Island Topping

Topper’s at the Wauwinet, Nantucket, Massachusetts

A dinner at Topper’s can begin long before you are seated at the restaurant; it can start with an aperitif aboard Wauwinet Lady, the open launch docked at the end of Straight Wharf, near the center of town. A one-hour cruise “up-harbor,” as the locals say, to the far eastern tip of the island, concludes at the gray-shingled Wauwinet inn, which houses the restaurant (and which will be closed until early May). The menu offers nods to the farm and ranch, including a Kobe sirloin au poivre with Cognac sauce, but, as executive chef David Daniels says, “We’re surrounded by water. Almost 80 percent of the food we serve is seafood.” Lobster is by far the most popular dish. Daniels, who was the executive chef at the Federalist at XV Beacon in Boston for four years before coming to Topper’s a year ago, prepares the crustacean by steaming it in seaweed, shelling it, and then poaching it in butter. The lobster is best enjoyed with a Sauvignon Blanc from the restaurant’s 1,450-bottle cellar. – Mike Nolan



A Pleasant Surprise

L’Espalier, Boston

L’Espalier. (Click image to enlarge)

Chef-owner Frank McClelland serves 70 diners in three rooms in this 127-year-old, three-story townhouse in Boston’s Back Bay neighborhood. From its wrought-iron entrance to its bathroom wallpaper, which reproduces an antique map of Paris, L’Espalier cultivates a refined atmosphere that is balanced by the warm, thoughtful service. The daily menu of juices, which can include pear with tamarind and lemonade with cilantro, was invented two years ago for a woman who wanted to enjoy the tasting menu but would not order the suggested wine pairings because she was pregnant. The staff’s solution quickly became a menu fixture. Other clever touches appear in an entrée of smoked organic chicken with truffled macaroni and cheese, apple chutney, and pressed jus: The chicken’s crispy skin and juicy flesh include the flavor of smoked pork, an effect McClelland achieves by placing the meat in the same smoker that he uses for bacon. – Sheila Gibson Stoodley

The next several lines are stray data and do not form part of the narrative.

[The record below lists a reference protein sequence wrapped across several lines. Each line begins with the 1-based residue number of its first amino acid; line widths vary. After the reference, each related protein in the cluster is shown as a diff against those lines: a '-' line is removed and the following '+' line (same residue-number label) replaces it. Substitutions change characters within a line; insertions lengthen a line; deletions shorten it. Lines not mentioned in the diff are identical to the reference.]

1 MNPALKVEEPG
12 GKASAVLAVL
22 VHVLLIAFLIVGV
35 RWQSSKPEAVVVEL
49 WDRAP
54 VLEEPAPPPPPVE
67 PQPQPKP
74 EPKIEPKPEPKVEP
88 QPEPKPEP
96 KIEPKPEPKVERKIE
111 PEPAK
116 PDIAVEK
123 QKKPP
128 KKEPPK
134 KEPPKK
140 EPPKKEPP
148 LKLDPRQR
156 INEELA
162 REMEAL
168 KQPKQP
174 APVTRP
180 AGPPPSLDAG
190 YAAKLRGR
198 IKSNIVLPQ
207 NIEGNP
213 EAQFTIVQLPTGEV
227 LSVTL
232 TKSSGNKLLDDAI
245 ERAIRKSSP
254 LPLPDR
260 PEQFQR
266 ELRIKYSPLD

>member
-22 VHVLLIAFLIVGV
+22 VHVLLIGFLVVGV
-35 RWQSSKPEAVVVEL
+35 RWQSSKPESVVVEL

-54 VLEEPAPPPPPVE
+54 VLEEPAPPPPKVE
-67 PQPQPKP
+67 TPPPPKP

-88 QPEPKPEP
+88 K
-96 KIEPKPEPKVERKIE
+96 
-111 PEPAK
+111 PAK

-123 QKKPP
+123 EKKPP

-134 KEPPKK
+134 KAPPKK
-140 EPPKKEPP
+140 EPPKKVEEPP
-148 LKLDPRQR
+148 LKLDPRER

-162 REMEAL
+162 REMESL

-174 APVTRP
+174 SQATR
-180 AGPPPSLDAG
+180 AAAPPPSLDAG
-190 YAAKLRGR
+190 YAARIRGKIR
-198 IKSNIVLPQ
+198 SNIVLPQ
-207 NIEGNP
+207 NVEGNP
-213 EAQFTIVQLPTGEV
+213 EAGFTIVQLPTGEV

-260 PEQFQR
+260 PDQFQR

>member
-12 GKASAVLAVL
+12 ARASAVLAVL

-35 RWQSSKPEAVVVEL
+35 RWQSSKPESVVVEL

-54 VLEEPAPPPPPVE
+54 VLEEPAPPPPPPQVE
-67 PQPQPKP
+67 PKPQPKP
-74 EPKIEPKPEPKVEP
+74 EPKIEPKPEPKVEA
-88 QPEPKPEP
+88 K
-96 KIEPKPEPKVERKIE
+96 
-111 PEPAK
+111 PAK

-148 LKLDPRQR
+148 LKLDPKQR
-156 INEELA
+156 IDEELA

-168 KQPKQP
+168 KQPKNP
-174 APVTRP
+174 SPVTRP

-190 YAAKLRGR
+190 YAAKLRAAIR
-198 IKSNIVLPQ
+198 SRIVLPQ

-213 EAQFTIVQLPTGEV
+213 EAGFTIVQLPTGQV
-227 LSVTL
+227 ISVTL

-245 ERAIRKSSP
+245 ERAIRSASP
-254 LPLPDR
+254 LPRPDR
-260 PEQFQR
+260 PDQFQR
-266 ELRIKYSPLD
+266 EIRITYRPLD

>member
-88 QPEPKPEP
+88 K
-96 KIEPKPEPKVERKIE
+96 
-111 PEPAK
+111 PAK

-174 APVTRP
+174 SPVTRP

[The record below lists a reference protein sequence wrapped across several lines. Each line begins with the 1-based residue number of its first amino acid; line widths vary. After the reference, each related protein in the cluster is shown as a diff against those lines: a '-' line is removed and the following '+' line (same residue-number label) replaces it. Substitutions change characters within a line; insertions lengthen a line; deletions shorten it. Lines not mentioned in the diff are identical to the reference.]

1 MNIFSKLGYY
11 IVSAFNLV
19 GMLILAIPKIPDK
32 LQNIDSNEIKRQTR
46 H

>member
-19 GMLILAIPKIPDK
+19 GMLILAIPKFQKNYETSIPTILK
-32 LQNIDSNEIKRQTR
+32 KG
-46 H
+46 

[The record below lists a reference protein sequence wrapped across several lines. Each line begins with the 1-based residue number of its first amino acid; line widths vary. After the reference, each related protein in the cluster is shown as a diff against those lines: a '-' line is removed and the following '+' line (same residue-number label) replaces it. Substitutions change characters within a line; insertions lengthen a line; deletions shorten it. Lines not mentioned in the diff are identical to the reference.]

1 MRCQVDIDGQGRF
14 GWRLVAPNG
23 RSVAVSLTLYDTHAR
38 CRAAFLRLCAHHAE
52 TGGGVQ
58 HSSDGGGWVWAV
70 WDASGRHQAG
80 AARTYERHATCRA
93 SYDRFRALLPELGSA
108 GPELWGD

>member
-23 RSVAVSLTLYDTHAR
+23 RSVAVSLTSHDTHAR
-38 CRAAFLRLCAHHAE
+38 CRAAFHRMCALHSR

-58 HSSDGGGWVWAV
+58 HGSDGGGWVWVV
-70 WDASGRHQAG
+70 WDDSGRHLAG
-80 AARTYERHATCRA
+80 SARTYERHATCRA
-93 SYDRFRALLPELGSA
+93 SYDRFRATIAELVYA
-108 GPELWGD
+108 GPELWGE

Getting a Reaction

The Ryland Inn, Whitehouse, New Jersey

Chef Craig Shelton has his own garden of Eden. Just outside his kitchen at the Ryland Inn is a three-acre organic garden planted with hundreds of varieties of herbs and produce that drive his menu. Shelton holds dual French-American citizenship, as well as degrees in molecular biophysics and biochemistry from Yale. This unique background helps him to create wine and food pairings that produce strong chemical reactions, ones that usually lead to repeat visits. – Kim Fredericks



Master at Play

Michel Richard Citronelle, Washington, D.C.

Michel Richard’s witty trompe l’oeil creations—a platter of surf-and-turf carpaccio that looks like a pane of Tiffany glass, as well as a room service tray covered with desserts that resemble eggs, bacon, buttered toast, hash browns, and cappuccino—taste as good as they look. Though playful, Richard’s cooking has the depth and heft you would expect from a chef who trained in his native France and later came to America. A shatteringly crisp-skinned duck breast, carved thick and sauced with a cinnamon-scented port wine reduction, is a version of a familiar, sometimes mundane dish that reminds you why it is always best to stick with a master. – Todd Kliman



Cosmopolitan Comfort Food

Daniel, New York


At Daniel, French restaurateur Daniel Boulud’s elegant, Venetian Renaissance–inspired boîte in Midtown Manhattan, the cuisine ranges from such classics as Poulet Rôti en Croûte du Cel to the more rustic braised pork belly or pig’s trotters. The latter two dishes, evoking the Boulud family’s farm in Lyons, are interpreted for the cosmopolitan palate. While the food is sublime, Daniel is distinguished most by the manner in which these dishes and others are paired with wines from a cellar of 1,600 offerings. In addition to a vertical selection of Château Latour from 1945 to 1990, Daniel stocks numerous other wines that, while less renowned, can be marvelously successful with food. Boulud cites vin jaune—known as the “yellow wine” from the Jura region of France—as an example. “It is a misunderstood wine and can be somewhat strange to drink, somewhat flat,” he says. “But when paired with a poularde in a cream sauce the wine comes alive.” As befits such a gustatory experience, jackets are not only required at Daniel, they are warranted. – Jack Smith